Technica’s mountaintop headquarters.
Ventilators made to order
by Eric Eyges
Around mid-March, Tony Haddad (BE ’75) was at home watching a news program on MTV Lebanon that made clear the dire situation in which the country might find itself should COVID-19 take hold; the country of 6.8 million had 1,250 ventilators in total, of which only 400 would be available for infected patients. Haddad sat stunned: “I was imagining an Italy scenario, people dying in the hallways.”
Unlike many of his compatriots, Haddad, CEO of Technica and member of the Maroun Semaan Faculty of Engineering and Architecture’s External Advisory Board, was in a position to act. Technica makes automation equipment—conveyor belt and truck loading systems, robotic crate stacking systems, palletizers and depalletizers—used in factories around the world, including those of well-known multinationals like Procter & Gamble, Coca-Cola, and Unilever. “I talked to our engineers, started researching on the internet, and called people.”
Technica began working with the doctors at the Centre Hospitalier Universitaire Notre Dame de Secours (CHU-NDS) in Byblos, who provided the necessary specifications and functionality for the device, “such as the necessary oxygen content it should produce.”
Haddad then began sourcing parts on the open market: pressure and flow sensors, valves, PLCs, monitors. At the time of writing, the first unit is being tested at CHU-NDS and will soon be submitted to the Ministries of Industry and Health for certification. The plan is to produce 250 ventilators by the end of May, with Lebanese hospitals receiving priority shipments.
A Technica ventilator in use at the Centre Hospitalier Universitaire Notre Dame de Secours.
What isn’t destined for Lebanon will be sold abroad. After LBCI aired a report on Technica’s ventilator initiative, the firm began receiving requests from across the Middle East and Africa. “All the big companies that make ventilators are tied up with production for their own countries,” and prices are volatile and rising.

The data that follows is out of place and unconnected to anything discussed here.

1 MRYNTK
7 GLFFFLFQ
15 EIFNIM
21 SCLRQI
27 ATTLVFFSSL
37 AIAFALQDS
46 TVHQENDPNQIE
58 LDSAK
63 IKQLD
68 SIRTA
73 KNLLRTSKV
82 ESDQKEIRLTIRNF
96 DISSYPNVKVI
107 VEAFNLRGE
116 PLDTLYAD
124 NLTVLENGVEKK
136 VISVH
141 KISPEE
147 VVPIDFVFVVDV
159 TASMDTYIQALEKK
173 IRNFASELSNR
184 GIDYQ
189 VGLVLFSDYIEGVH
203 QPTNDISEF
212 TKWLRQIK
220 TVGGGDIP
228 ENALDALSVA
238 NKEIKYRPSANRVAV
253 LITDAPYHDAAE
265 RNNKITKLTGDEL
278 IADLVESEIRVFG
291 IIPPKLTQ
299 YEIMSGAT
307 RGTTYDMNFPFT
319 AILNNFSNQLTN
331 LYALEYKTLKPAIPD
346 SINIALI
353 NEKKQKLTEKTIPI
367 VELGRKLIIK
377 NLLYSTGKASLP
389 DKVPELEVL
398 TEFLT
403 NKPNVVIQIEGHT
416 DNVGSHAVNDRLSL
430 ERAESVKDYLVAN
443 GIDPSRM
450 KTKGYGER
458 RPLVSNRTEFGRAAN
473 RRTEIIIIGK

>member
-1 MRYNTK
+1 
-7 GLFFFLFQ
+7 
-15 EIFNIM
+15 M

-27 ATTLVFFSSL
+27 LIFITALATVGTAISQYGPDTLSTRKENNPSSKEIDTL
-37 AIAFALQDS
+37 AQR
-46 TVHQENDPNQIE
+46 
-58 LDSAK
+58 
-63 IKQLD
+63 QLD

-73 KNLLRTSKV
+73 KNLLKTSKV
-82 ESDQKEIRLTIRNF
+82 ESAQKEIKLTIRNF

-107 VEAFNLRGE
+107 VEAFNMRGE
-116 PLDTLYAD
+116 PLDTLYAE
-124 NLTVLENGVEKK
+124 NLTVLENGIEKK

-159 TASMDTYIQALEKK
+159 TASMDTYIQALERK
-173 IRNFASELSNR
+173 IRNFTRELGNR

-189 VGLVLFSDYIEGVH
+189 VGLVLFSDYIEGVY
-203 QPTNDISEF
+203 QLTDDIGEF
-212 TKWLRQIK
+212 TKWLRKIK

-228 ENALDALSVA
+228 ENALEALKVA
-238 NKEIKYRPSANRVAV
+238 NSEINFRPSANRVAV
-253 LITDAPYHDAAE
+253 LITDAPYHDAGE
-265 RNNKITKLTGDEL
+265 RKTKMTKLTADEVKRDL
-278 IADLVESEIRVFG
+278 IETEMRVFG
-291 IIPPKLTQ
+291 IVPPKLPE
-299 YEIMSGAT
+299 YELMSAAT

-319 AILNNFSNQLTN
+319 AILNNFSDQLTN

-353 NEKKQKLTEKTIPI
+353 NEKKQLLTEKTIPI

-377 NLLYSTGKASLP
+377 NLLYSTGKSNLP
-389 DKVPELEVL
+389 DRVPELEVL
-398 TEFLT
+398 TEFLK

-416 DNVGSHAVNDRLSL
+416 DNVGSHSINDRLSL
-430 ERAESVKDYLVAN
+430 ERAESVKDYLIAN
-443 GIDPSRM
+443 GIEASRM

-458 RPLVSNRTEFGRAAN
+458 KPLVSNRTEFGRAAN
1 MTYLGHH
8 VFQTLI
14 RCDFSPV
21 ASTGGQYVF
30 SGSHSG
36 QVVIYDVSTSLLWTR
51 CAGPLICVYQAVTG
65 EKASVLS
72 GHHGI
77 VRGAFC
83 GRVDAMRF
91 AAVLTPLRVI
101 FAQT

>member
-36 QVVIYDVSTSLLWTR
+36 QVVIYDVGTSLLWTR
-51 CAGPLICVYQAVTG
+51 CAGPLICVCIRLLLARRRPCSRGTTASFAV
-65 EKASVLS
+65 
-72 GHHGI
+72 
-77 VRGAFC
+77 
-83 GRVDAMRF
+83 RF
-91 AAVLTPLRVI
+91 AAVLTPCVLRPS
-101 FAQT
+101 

This isn’t the first time Technica has responded to a social need. In 1986, the firm manufactured dental chairs to meet nationwide shortages. The firm adheres to a CSV (create shared value) policy. “We changed the terminology from CSR [corporate social responsibility], which implies guilt.”
Technica was born at a time of crisis, in 1982, the year Israel invaded Lebanon. “We are in the mountains, far from the problems [in Bikfaya]. But this time is different.” Haddad is referring to the dual crises of COVID-19 and currency collapse. “95 percent of our business is exports. So in times of war we could sell outside Lebanon, but now the whole world is in lockdown.”
Still, Technica is a bit better off than most Lebanese firms. “About a year and a half ago, I felt there was a problem with the banking system, interest rates being so high, so I diverted all of our receivables to Paris.” That decision has allowed Technica to maintain payroll without layoffs up until this point.
Of the firm’s 200 employees, roughly 70, mostly technicians who have to be on site, are not working normal hours. The engineering, sales, and administration teams continue to work from home.
“Technica is a family business. We’ve been through [crises] many times. We have enough cash reserves to pay people for now. But if things get worse, we might have to cut salaries.”
Through it all, Haddad remains optimistic. “When you don’t lay off during a crisis, when you help them feed their families, you build loyalty. I always tell my employees, as long as I’m eating, you’re eating.”